One of my greatest joys is talking theology with my four-year-old daughter (who is nearly five). Here’s an excerpt from a conversation that we had last week:
‘There’s lots of Gods; well there’s two Gods – there’s the God who is everywhere, and then there’s Papatūānuku. God looks after everything, but Papatūānuku looks after the garden, and even the basil in the glasshouse’.
‘Do god and Papatūānuku talk to each other?’
‘Yeah, of course. They are best friends. They listen to each other, and care about each other. They tell each other stuff, everything there is to tell, and then they all go to bed in the same room, like me and Samuel do’.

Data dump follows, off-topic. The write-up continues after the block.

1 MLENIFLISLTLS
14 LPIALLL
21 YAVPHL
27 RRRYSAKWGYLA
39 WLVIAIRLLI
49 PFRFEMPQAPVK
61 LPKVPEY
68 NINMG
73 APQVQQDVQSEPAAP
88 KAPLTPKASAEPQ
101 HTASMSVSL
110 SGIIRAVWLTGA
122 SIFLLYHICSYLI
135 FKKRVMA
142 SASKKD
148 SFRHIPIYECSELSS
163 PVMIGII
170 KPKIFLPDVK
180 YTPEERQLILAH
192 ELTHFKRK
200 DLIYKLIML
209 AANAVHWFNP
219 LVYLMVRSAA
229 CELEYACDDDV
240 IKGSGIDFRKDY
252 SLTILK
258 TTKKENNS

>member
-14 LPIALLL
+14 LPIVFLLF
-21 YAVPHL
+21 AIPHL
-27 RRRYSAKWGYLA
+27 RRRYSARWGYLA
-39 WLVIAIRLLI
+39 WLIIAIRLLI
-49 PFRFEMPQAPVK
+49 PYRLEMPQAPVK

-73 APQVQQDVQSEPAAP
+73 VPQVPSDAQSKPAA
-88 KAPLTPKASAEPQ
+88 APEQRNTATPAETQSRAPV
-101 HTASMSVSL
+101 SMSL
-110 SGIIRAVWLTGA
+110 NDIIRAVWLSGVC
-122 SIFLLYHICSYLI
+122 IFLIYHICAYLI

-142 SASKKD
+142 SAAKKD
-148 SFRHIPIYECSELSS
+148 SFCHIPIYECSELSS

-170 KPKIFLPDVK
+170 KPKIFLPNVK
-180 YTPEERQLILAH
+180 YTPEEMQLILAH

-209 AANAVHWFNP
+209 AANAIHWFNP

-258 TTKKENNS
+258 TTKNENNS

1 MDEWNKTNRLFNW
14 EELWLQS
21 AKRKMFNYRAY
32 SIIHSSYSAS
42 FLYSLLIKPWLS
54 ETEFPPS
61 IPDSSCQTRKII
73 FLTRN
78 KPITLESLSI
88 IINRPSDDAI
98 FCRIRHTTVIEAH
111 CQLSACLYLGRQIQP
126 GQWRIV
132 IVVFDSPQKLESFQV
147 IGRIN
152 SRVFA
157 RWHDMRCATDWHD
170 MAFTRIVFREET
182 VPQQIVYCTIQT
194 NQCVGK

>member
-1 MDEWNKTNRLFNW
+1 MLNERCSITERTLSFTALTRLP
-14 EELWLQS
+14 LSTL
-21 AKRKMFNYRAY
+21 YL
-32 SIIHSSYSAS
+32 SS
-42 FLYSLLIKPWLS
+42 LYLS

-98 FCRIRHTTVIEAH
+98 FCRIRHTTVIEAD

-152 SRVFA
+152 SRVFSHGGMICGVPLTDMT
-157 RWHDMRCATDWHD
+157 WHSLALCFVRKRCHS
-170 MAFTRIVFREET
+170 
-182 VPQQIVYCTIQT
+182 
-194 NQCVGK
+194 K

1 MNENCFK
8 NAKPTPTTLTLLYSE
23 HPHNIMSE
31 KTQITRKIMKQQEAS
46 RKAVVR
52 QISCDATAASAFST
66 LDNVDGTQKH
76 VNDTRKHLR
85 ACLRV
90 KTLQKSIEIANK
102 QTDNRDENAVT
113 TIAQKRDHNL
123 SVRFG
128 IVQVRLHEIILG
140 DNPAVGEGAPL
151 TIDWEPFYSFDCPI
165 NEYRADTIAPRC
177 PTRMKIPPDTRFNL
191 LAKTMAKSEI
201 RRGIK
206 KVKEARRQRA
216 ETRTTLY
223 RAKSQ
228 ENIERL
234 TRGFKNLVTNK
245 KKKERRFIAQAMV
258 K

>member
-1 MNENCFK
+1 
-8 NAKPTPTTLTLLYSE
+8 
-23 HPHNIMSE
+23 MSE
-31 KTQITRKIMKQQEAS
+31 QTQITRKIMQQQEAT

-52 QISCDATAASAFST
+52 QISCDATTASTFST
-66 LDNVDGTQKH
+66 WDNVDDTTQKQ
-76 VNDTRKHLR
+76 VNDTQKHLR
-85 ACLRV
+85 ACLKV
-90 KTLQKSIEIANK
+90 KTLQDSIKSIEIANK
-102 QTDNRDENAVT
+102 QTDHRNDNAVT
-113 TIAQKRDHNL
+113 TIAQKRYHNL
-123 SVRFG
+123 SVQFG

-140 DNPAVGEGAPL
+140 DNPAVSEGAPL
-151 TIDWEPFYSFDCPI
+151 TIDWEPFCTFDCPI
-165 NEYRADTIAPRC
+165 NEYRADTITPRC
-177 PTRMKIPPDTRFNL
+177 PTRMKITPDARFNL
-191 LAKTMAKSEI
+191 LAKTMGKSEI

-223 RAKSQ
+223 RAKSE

‘So how can God be everywhere?’
‘God’s got lots of legs – 166,000 legs. God’s got legs everywhere. But only two hands – the Holy Spirit and Jesus are like God’s hands. God doesn’t need any more hands. Two is enough. But God needs lots of legs. Otherwise God couldn’t go to Australia’.
‘And do God’s legs look like our legs, or are they different’.
‘Don’t be silly daddy. God’s legs are square, and they are all different colours too’.
‘And does Papatūānuku have legs too?’
‘Yes. They are round. And they are colourful too. And Papatūānuku has hair, even when she’s in the sea, and in the garden, and in the glasshouse’.